Researchers from Boston College, University College Dublin, and Cambridge University tracked employers in a small pilot research study and discovered that more than two dozen companies that implemented a four-day week in a pilot project saw increased sales, lower burnout, and improved absenteeism.
More than 30 companies and nearly 1,000 employees from the United States, Ireland, and Australia participated in the six-month pilot program, which was coordinated by the non-profit 4 Day Week Global.
None of the 27 companies that responded to a 4 Day Week Global survey said they were leaning toward or planning to return to their former five-day routine. Approximately 97 per cent of the 495 employees who responded said they wanted to keep working four days a week.
Companies in the study reported an increase in revenue of 8 per cent over the study period, a decrease in burnout for two-thirds of employees, and a decrease in sick or personal leave time of about a couple of hours per month.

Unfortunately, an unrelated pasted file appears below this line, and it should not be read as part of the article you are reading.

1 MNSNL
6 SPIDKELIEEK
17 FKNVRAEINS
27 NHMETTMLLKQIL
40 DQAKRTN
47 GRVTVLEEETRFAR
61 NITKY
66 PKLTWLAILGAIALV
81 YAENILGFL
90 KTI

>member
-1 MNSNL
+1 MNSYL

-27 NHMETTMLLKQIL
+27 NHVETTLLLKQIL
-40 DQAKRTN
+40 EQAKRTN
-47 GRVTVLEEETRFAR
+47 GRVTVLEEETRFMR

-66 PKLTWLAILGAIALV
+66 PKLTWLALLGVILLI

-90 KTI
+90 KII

Each month, revenue increased by more than a percentage point, for a total increase of 8 per cent during the trial. It increased by 38 per cent when compared to the same six months in 2021. Workers reported lower levels of stress, fatigue, insomnia, and burnout, as well as improvements in physical and mental health, following the trial.
Employees liked the pilot as well, with 97 per cent saying they want to keep working four days a week. And 70 per cent said their next job would have to pay between 10 per cent and 50 per cent more for them to return to a five-day schedule.
The sources for this piece include an article in TechSpot.